A group of high-profile MPs led by the former Chancellor of the Exchequer Nadhim Zahawi have called for inheritance tax to be abolished. Dramatically, Zahawi said inheritance tax is “morally wrong” and the “spectre that haunts us alongside death.”
Despite being a popular decision, abolition of the tax is unlikely, particularly given the financial constraints facing government. It may, however, open the door to reform. It would be long overdue and welcomed.
Inheritance tax (IHT) is a deeply unpopular tax despite affecting just a small group of the population. Just 4% of deaths trigger an IHT liability. It is, by comparison to income tax or corporation tax, expensive administer, less automated, often requiring papers to be reviewed manually to check valuations. In the 2021/22 tax year, it raised just £6.1 billion of the total £157.5 billion in UK tax receipts.
Inheritance tax is payable on individual estates valued over £325,000 – the nil rate band – with the spousal exemption increasing that threshold to £650,000. An additional £175,000 is available under the residential nil rate band, raising the IHT threshold to £1m for married couples passing property to their children. Inheritance tax is then charged at 40% on the remaining estate.
Despite numerous promises from the Conservative Party in its election manifestos, the tax has remained unchanged. The nil-rate band has sat at £325,000 since 2008 and, remarkably, the annual limit on gifts has remained at £3,000 since 1981. Back then, the average house in the UK could be purchased for £23,000!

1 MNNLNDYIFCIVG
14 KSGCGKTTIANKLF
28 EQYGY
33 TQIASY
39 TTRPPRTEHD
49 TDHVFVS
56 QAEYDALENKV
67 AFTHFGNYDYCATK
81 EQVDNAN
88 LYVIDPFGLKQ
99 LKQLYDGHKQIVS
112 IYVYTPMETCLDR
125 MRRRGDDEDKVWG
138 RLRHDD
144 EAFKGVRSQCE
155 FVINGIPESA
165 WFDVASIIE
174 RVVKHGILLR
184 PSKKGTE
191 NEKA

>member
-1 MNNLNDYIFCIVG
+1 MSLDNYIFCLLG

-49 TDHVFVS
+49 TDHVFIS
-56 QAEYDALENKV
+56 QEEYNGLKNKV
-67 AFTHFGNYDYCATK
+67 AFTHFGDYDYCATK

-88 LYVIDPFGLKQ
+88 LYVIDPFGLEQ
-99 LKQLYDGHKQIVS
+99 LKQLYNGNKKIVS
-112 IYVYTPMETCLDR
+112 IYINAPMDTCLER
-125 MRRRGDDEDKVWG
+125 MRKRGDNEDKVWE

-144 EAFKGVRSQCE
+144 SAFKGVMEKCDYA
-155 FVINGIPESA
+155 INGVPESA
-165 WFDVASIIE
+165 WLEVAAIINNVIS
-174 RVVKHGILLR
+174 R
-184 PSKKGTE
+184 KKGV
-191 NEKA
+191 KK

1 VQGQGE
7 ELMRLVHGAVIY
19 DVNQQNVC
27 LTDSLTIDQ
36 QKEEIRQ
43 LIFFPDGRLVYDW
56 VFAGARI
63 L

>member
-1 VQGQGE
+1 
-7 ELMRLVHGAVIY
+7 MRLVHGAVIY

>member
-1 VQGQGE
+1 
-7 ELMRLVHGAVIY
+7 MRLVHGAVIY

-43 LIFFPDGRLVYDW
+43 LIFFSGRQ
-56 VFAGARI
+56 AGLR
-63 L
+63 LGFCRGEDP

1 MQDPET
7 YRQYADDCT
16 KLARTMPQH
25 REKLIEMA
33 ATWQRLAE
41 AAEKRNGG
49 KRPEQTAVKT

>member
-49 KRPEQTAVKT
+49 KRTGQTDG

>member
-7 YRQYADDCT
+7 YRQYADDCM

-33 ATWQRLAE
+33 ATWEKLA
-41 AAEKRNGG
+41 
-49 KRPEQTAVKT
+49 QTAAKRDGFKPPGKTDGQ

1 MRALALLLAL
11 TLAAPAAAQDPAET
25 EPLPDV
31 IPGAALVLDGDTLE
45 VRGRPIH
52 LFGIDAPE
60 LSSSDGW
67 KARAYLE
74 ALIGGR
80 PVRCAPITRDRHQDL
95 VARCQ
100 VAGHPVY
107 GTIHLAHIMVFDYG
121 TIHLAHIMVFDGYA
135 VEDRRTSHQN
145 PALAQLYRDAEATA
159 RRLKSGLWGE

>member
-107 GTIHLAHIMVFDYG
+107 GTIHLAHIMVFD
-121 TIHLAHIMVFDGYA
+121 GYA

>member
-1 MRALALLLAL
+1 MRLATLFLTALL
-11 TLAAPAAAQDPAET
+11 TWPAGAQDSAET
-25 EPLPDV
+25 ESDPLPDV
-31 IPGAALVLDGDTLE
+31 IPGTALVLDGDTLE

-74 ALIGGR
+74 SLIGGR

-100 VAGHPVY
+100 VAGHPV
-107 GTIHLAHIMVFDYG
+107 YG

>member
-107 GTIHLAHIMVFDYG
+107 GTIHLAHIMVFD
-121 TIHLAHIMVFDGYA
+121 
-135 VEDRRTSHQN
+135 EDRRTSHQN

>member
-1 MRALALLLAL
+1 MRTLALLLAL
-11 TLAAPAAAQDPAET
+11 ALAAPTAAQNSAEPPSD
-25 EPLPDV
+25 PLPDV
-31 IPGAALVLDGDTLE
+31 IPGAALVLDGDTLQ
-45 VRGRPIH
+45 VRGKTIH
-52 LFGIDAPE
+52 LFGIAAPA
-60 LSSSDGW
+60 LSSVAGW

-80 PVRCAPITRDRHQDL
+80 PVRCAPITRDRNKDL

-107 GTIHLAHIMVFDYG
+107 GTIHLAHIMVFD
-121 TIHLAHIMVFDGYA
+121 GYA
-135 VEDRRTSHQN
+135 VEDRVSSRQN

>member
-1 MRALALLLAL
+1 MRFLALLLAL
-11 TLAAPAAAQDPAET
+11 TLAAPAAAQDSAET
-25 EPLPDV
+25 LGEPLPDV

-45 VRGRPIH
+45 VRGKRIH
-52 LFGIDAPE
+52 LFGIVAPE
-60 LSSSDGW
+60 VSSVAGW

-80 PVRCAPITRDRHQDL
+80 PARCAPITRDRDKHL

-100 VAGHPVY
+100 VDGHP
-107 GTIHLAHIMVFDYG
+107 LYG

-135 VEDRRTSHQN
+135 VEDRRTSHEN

As house prices have increased dramatically, more so in London and the South East, and remain the most valuable asset most own, more and more people are drawn into the IHT net.
Where those with a diverse asset portfolio and considerable wealth can undertake perfectly legitimate steps to limit their exposure to IHT, those whose wealth is tied primarily to their home find they have little options open to them. It is why IHT is sometimes called a voluntary tax.
Scrapping IHT would undoubtedly be popular with the electorate, irrespective of whether or not they will fall into its net; the principle of ‘double taxation – taxed on death after a lifetime of paying income tax – does not sit comfortably with those who are financial prudent. Abolition is, however, unlikely.
What might reform of IHT look like? Three areas are ripe for change: the nil rate band, the headline rate, and gifting limits.
Compared to the US, where its estate tax exemption currently stands at US$12 million (and US$24 million for married couples), the UK nil rate band of £325,000 looks mean.
Increasing the nil rate band to £500,000 (and £1 million for married couples) would be relatively straightforward. It should be accompanied by the removal entirely of the residential nil rate band, that is complex and applies only in certain circumstances. It would extend the relief to unmarried and childless married couples who cannot currently benefit.
Further, the Government should look at the headline rate; at 40% it is currently one of the highest inheritance tax rates in the world. The suggestion from Dan Neidle, a former tax lawyer at the world’s largest law firm and founder of the think tank Tax Policy Associates, of a flat 25% or even a 20% rate alongside the removal of many of the exemptions available would be sensible.
Finally, reviewing and making more generous the gifting rules, bringing them in line with the cost of living in 2023 would be welcomed.
There is, of course, always a risk that in tinkering with the rules the Government makes the IHT regime more complex. And that should be avoided at all costs.
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The above is accurate as at 08 June 2023. The information above may be subject to change.
The content of this note should not be considered legal advice and each matter should be considered on a case-by-case basis.